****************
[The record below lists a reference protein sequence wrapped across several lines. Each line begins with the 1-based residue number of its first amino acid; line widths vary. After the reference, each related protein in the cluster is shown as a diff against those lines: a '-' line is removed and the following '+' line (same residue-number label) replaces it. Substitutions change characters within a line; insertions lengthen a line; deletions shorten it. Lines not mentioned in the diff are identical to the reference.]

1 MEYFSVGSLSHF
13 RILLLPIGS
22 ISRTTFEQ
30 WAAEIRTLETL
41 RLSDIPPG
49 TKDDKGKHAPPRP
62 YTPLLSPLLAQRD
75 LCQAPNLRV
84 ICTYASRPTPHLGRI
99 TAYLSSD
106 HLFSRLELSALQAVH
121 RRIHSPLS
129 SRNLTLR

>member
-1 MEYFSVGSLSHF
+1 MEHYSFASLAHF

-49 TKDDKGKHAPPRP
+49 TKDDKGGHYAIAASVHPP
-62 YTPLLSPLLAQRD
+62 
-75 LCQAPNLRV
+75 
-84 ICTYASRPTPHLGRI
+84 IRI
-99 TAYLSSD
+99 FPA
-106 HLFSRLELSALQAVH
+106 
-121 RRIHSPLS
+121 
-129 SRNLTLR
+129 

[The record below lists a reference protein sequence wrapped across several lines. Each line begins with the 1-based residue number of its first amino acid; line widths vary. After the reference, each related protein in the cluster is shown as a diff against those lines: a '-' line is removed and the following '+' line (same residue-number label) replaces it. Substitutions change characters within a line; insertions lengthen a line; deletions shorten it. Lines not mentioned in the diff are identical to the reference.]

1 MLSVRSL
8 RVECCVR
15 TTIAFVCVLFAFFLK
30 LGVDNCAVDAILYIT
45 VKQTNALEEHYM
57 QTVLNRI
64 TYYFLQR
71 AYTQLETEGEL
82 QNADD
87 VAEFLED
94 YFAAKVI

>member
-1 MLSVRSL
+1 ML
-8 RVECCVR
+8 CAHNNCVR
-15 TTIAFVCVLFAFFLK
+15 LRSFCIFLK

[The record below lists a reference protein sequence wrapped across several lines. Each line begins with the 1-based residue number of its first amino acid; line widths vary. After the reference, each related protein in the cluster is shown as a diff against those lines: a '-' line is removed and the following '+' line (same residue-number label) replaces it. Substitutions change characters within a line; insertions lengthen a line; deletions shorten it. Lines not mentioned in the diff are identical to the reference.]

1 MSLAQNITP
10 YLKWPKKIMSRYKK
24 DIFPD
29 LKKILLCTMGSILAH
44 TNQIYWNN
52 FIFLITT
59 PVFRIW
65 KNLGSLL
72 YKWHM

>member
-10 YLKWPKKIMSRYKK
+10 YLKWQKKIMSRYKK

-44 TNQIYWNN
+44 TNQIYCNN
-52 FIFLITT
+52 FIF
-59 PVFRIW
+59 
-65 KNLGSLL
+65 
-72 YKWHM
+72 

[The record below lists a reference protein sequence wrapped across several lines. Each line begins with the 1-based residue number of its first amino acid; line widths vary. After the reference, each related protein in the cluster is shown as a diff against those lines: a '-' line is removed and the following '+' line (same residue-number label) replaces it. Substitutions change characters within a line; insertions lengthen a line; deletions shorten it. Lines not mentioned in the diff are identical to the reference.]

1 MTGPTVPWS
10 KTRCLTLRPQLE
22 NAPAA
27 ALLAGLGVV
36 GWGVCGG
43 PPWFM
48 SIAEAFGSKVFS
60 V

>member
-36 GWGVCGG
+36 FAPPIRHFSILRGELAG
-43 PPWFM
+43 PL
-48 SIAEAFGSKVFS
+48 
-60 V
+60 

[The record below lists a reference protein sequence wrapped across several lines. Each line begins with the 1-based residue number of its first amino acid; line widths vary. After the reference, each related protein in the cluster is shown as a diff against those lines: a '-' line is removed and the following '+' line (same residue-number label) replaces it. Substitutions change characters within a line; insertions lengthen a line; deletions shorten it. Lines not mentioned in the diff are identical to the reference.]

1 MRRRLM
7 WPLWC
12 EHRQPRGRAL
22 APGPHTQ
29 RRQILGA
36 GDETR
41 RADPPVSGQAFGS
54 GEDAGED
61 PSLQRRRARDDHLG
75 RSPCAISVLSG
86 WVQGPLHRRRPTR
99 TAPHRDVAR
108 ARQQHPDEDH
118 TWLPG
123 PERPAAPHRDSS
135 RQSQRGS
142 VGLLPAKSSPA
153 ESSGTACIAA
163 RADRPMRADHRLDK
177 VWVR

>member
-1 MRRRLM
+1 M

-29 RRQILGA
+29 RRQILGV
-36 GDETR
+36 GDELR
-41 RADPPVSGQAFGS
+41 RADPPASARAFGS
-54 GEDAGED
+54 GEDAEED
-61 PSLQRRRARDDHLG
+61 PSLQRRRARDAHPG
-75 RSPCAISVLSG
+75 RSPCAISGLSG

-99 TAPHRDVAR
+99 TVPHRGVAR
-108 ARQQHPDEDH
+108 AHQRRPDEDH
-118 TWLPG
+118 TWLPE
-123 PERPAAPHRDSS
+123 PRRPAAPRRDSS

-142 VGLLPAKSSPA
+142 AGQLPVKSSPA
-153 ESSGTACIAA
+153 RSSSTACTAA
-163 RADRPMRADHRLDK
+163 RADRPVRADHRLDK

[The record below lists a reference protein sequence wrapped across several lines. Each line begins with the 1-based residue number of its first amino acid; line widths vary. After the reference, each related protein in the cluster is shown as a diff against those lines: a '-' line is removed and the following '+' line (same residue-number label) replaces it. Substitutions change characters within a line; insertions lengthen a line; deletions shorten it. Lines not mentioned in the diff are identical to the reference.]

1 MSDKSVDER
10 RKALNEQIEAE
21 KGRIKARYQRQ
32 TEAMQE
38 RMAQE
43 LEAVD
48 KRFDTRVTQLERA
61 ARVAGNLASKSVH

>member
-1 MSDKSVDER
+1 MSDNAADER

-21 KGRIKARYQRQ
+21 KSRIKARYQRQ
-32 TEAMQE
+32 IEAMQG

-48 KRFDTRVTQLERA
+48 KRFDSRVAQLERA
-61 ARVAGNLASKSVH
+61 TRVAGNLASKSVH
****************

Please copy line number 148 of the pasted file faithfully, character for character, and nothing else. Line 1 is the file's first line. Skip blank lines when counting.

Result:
32 TEAMQE